The first paragraph clearly states that the rUK government will be responsible for all UK debt. There can be no legal obligation where there is no legal liability.

    The first paragraph also asserts , in apparent contradiction of the initial statement, that Scotland would become responsible for a share of UK debt. Those of us who are not beset by a quasi-religious belief in the omniscient righteousness of the British state would immediately ask by what authority the British Treasury makes such an assertion. The British Treasury does not make decisions on behalf of the governments of any sovereign nations other than the UK. After independence, Scotland will no longer be part of the UK.

    The second paragraph brings some clarity. It makes clear that any arrangement under which Scotland would assume a share of the cost of servicing UK debt must be subject to negotiation. That would be the negotiations which the UK Government has effectively scuppered. In the absence of a contractual arrangement, there can be neither legal nor moral obligation on Scotland.

    I suspect that you have fallen for yet more unionist propaganda. The reality which this propaganda seeks to conceal is that the Scottish Government IS NOT THREATENING DEFAULT. As has been explained, there can be no default where there is no liability. The truth is that the Scottish Government has declared itself willing and eager to take on a share of the cost of servicing UK debt AS PART OF THE VERY AGREEMENT WHICH THE BRITISH TREASURY SAYS IS REQUIRED. It is the UK Government which is blocking such an agreement, NOT THE SCOTTISH GOVERNMENT.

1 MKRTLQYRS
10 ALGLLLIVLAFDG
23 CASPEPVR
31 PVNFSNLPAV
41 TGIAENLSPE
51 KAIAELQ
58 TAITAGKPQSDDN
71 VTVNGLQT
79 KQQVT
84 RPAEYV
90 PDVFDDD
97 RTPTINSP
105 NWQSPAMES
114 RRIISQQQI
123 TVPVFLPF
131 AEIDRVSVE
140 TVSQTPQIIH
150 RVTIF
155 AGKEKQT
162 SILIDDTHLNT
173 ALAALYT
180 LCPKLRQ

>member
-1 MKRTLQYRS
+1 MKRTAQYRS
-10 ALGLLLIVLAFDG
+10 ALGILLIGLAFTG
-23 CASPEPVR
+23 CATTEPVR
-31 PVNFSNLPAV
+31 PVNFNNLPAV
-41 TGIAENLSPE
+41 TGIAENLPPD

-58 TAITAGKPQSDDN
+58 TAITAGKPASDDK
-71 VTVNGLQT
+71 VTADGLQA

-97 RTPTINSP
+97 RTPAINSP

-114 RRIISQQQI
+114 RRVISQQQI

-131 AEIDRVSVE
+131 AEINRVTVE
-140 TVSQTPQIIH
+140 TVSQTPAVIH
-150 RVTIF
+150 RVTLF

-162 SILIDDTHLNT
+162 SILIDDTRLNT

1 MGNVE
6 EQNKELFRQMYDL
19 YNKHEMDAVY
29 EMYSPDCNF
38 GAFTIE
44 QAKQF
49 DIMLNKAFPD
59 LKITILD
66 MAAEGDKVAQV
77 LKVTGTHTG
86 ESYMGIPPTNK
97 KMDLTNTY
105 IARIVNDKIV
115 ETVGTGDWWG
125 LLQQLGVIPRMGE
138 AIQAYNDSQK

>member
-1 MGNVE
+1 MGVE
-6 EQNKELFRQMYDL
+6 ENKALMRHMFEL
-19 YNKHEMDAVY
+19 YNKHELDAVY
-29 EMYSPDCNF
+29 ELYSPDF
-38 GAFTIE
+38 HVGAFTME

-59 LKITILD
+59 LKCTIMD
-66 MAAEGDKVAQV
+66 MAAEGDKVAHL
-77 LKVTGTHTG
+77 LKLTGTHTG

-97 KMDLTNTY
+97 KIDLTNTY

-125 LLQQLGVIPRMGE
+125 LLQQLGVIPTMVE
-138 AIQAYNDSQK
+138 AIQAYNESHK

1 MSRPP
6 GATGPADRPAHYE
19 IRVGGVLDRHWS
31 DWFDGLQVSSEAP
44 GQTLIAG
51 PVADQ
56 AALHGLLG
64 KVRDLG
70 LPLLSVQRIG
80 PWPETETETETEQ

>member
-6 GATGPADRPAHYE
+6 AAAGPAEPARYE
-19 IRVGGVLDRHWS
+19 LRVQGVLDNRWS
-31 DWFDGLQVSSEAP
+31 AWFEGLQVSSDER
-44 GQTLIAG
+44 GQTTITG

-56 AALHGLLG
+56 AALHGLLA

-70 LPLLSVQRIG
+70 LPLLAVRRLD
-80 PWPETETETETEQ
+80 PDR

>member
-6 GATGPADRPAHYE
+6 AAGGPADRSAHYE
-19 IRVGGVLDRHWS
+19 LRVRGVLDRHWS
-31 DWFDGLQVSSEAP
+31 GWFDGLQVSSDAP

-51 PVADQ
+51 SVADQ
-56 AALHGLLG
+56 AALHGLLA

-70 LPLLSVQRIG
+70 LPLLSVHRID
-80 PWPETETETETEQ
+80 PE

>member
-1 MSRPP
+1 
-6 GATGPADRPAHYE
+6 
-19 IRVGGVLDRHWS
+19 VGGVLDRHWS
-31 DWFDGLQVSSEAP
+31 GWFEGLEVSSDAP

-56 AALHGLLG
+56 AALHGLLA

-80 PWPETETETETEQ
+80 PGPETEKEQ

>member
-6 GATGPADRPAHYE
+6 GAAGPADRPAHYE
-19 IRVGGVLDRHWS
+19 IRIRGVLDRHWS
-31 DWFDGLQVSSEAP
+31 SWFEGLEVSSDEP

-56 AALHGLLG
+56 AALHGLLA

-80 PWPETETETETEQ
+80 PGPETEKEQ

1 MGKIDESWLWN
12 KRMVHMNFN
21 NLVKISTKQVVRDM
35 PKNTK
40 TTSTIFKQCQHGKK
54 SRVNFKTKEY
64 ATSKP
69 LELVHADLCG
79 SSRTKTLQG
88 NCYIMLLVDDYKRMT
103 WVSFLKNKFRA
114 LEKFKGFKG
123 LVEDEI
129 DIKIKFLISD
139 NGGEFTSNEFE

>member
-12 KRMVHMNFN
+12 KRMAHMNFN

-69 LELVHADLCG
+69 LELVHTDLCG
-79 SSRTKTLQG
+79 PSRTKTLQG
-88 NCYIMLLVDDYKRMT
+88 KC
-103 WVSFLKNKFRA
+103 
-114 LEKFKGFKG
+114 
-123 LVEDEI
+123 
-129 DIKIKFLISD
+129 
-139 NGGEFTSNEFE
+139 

Given this reality, it is difficult to understand by what perversion of logic the Scottish Government can be held to be blameworthy or morally derelict.

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    1. Peter With respect you are clearly not understanding the issue.

      The rUk has the legal obligation to repay the entire National debt to the creditors who hold the debt but an Independent Scotland would have a corresponding legal obligation to to pay a reasonable ie negotiated amount to the rUK as payment for Scotlands proportion of the National debt.

      In any event the issue is academic since in order for Scotland to become legally independent it will be necessary for the UK Parliament to repeal the Act of Union and that will not be done unless there is an agreement for Scotland to pay its fair share of the National debt. Personally I do not see the problem arising despite Mr Salmonds rather unsubtle attempt at blackmail because unlike Mr Salmond I believe in the basic decency honesty and sense of honour of the Scottish people. I do not believe that any Scottish government would be allowed by its electorate to act in so dishonourable and foolish a way as to attempt to escape from its moral as well as legal obligations

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    2. The dishonourable folly of the UK Government, however, is something we must simply accept as part of the natural order of things. The notion of British exceptionalism is one of the more pernicious and distasteful aspects of British nationalism. As is the kind of doublethink which allows British nationalists to be so comfortable with turning reality on its head. You seem blissfully oblivious to the fact that it is the Scottish Government which is actively seeking an agreement under which Scotland would continue to contribute towards the cost of servicing UK debt. Just as you are you have elided from your mind the fact that it is the UK Government and the British parties which are refusing to negotiate such an agreement and belabouring us with all manner of threats.